March 9, 2017
TANSTAAFL: New on Your Dinner Tab: a Labor Surcharge.
In lieu of steep menu price increases, many independent and regional chain restaurants in states including Arizona, California, Colorado and New York are adding surcharges of 3% to 4% to help offset rising labor costs. Industry analysts expect the practice to become widespread as more cities and states increase minimum wages.
“It’s the emerging new norm,” said Sharokina Shams, spokeswoman for the California Restaurant Association. She said California restaurants are adding surcharges as the state lifts the minimum wage every year until it reaches $15 an hour by 2023. It is currently at $10.50 an hour for employers with 26 or more workers.
Many restaurant owners say they have added surcharges because jacking up menu prices can turn off customers who are sensitive to how much a sandwich or bowl of soup should cost. When prices do rise, “consumers often trade down in the types of menu items they order, choosing a sandwich instead of an entree, or they leave off beverages or dessert,” said Bonnie Riggs, restaurant analyst for NPD Group Inc.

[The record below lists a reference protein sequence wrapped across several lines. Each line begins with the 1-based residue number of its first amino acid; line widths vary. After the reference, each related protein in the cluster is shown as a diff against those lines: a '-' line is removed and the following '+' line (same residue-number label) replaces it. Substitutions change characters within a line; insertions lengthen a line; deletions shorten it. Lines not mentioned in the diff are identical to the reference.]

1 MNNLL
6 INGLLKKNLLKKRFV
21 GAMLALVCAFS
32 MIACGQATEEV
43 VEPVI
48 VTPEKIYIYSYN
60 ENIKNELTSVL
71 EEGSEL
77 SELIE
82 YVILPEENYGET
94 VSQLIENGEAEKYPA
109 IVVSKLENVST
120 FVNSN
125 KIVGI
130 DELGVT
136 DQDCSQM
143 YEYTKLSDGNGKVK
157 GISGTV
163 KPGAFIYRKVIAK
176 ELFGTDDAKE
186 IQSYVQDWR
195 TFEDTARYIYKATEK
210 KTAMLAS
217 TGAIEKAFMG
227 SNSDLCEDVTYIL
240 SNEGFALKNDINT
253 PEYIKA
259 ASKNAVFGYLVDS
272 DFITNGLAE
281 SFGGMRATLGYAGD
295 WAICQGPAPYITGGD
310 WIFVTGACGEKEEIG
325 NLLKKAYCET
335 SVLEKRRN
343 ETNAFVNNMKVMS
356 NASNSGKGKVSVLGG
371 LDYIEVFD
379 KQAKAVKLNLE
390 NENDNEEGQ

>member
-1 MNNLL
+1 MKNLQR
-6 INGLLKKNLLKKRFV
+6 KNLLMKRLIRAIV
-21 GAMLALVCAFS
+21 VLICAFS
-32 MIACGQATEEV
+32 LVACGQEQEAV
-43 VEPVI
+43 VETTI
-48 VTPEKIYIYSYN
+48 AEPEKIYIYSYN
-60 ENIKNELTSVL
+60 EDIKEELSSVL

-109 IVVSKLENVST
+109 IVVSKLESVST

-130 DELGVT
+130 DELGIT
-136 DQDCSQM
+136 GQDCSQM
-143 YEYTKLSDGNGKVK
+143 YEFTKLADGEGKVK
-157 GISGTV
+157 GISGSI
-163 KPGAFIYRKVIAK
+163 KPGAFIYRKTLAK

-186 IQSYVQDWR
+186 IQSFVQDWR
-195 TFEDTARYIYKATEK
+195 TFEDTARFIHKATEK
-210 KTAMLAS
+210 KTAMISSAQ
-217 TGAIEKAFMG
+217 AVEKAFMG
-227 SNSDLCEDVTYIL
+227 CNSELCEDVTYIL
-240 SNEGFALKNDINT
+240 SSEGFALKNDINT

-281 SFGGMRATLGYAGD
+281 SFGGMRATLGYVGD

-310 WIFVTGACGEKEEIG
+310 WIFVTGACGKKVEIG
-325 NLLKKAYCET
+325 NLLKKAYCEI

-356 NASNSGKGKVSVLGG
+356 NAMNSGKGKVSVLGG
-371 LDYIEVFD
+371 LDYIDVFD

In other words, diners who can least afford it are getting stuck with a bigger bill anyway — but they can’t see that until the end of the meal, when the check arrives.
Because fairness or something.
UPDATE: In the comments, UncleFedele writes, “In the state in which I owned a restaurant, if the existence of a surcharge wasn’t prominently printed on the menu it could not be charged. If I encountered ‘surprise’ surcharge, either it would be removed from the bill, or the bill would not be paid. I’d love to let the restaurant owner take me to small claims court on that.”
Good to know — thanks for the correction. We don’t (yet) have this kind of nonsense in my neck of the woods, so I haven’t had any experience with it.